In Crisis, however, Jaffa had attributed its loftiness not to America but to Lincoln, who had deliberately reconstructed the founders’ and John Locke’s rather less noble account, dominated by self-preservation and the “egotistic” view of rights. Lincoln “transforms and transcends” the original American understanding of natural rights and the social contract, Jaffa argued in 1959. But now Jaffa quietly affirms, to paraphrase his mentor Leo Strauss, that he had read Lincoln too literally by not reading him literally enough. That is, Lincoln was truly disclaiming originality when he traced “the father of all moral principles in us” back to the Declaration of Independence. Lincoln did not overcome the purposes of the Founding Fathers; he served and fulfilled them.
Lincoln was right about the founders all along, Jaffa in effect argues in A New Birth of Freedom. In the book’s first two chapters, he demonstrates in bravura fashion what the high-minded view of equality and the social compact implied for America as a way of life; indeed, what they implied for America as the model regime and exemplary empire of the modern world. Moving back and forth between the election of 1860, when the losers appealed from ballots to bullets, and the election of 1800, when for the first time in human history power “passed from one set of hands to those of their most uncompromisingly hostile political rivals and opponents because of a free vote,” Jaffa shows how novel was the idea of a political order governed by free elections. Nothing seems more American, and yet the peaceful transition of power was a somewhat shocking surprise when in happened in 1800, and by 1860 a rather shocking surprise when it did not happen.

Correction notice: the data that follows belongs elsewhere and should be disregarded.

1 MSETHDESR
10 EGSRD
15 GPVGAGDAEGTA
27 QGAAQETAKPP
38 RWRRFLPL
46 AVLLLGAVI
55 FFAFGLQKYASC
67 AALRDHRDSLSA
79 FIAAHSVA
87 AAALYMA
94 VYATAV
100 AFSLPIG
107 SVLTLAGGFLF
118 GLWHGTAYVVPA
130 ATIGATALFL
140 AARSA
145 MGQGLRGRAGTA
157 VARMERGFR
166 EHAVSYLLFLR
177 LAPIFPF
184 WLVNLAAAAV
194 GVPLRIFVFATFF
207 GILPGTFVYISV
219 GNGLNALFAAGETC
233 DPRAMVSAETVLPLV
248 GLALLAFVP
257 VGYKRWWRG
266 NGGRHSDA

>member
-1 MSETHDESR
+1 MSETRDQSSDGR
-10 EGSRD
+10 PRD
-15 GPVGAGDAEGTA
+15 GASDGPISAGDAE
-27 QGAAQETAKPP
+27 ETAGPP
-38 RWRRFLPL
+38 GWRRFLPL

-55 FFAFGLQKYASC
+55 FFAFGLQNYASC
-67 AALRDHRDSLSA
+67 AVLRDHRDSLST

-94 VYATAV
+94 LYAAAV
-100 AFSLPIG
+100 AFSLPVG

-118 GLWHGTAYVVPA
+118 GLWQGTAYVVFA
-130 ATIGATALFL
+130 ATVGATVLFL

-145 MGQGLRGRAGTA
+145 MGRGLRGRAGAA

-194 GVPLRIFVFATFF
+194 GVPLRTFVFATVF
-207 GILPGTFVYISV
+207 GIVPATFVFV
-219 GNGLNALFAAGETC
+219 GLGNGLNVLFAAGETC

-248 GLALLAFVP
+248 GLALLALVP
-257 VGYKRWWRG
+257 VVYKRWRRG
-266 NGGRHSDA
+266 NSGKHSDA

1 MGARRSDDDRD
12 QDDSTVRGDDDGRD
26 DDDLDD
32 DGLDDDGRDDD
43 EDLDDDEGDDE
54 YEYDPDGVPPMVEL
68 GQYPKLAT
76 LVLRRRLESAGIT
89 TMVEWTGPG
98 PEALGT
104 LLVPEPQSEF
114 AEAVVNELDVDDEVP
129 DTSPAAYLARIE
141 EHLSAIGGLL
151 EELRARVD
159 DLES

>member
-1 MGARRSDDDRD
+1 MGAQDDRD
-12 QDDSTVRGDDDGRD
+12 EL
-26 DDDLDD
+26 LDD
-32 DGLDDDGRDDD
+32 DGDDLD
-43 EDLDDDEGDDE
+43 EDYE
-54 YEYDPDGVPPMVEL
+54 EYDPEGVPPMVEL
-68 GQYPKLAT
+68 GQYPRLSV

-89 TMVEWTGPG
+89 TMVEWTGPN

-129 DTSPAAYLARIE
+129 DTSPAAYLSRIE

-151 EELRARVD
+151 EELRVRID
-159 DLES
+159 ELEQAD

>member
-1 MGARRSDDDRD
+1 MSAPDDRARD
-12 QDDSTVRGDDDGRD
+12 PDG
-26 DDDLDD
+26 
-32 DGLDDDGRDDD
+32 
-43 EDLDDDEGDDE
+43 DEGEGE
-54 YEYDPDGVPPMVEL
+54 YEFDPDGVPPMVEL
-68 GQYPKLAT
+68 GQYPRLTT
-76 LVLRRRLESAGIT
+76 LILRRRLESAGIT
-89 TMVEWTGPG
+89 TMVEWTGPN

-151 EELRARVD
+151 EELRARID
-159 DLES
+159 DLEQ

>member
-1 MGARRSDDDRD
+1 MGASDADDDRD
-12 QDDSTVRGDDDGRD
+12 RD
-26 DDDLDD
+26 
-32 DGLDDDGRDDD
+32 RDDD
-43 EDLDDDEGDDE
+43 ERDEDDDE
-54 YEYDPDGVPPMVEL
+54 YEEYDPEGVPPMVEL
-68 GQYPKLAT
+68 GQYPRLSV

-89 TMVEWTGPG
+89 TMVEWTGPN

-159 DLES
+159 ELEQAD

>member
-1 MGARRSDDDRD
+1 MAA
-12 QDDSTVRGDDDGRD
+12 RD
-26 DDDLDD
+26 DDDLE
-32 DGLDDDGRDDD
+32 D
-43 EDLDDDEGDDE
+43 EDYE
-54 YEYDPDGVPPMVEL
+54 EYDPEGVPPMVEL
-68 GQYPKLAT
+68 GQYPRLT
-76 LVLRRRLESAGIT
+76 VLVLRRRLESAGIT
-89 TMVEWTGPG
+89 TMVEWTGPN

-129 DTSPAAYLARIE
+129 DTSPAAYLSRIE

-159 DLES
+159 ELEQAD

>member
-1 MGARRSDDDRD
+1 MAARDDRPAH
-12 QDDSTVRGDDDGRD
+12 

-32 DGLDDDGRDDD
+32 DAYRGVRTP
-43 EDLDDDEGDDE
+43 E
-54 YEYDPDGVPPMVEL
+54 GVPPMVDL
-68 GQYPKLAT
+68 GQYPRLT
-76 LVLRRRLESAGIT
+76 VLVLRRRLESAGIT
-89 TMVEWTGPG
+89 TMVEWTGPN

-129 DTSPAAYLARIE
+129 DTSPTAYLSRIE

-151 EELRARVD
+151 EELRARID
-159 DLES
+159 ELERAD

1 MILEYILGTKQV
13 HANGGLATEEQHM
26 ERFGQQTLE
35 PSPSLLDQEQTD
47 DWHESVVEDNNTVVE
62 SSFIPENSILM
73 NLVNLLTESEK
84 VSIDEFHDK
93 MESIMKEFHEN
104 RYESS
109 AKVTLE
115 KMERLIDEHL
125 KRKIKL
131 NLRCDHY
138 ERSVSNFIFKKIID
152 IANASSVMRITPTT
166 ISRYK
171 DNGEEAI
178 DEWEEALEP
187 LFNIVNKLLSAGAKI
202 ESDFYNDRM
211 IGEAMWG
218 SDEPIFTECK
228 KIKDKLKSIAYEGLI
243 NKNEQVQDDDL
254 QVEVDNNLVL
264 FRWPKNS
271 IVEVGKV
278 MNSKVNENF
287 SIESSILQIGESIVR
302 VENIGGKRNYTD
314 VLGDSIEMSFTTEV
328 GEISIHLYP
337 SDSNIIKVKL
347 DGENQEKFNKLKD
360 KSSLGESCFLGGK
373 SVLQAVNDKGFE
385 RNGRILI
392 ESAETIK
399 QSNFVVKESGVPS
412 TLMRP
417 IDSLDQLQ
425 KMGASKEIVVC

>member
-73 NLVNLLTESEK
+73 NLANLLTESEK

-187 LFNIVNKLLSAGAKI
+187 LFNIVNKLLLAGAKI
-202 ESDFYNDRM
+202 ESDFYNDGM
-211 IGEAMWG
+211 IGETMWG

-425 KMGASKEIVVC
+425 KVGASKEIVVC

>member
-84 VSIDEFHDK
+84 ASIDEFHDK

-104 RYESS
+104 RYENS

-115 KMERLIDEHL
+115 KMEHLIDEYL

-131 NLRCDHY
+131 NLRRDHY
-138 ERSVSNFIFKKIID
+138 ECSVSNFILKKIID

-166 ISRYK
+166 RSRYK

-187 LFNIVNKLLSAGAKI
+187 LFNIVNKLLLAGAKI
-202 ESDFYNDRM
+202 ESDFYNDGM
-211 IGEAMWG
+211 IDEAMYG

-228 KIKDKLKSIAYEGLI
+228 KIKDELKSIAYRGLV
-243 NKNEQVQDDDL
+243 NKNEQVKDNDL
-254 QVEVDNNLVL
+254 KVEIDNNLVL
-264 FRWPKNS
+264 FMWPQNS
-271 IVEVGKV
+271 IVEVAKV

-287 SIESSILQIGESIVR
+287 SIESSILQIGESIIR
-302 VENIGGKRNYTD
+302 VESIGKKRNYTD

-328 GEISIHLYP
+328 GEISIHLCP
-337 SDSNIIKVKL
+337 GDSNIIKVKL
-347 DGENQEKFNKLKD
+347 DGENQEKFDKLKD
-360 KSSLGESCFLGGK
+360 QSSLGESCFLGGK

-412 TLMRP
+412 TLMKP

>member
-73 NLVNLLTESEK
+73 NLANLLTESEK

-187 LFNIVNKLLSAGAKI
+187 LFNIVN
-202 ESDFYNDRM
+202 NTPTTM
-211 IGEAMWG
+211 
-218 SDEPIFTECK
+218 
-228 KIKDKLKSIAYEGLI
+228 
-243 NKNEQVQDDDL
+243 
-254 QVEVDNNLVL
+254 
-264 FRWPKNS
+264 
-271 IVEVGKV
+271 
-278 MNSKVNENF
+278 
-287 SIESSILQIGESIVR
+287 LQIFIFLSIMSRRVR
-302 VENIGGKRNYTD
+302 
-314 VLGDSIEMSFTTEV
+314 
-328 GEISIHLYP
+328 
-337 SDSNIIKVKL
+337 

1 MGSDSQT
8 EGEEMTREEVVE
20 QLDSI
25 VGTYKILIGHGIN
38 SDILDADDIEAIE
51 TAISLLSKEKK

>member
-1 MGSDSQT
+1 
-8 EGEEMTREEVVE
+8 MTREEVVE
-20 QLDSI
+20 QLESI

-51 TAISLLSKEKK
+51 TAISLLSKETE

This quadrennial miracle is possible, Jaffa writes, only when political parties agree more than they disagree; in particular, they must have a consensus on the meaning of equality and the social compact. Such a consensus is possible only if questions of revealed religious truth are excluded from politics and from determination by political majorities, and Jaffa is at his most eloquent and original when he takes up this issue. Through a brilliant account of Reformation politics in England, using Shakespeare’s history plays as his guide, Jaffa explains how the separation of church and state came to be a necessary condition of the rule of law in modern constitutionalism, for the sake both of Christianity and of republican politics. It is a highlight of the book and one of Jaffa’s most impressive contributions to political science.
Jaffa praises Jefferson and Madison for their role in fostering the American political consensus in the 1800 election campaign and its aftermath, though surely John Adams deserves some credit, too. At any rate, this consensus had failed by the election of 1860, thanks largely to the increasing influence of John C. Calhoun’s political principles, as Jaffa shows convincingly.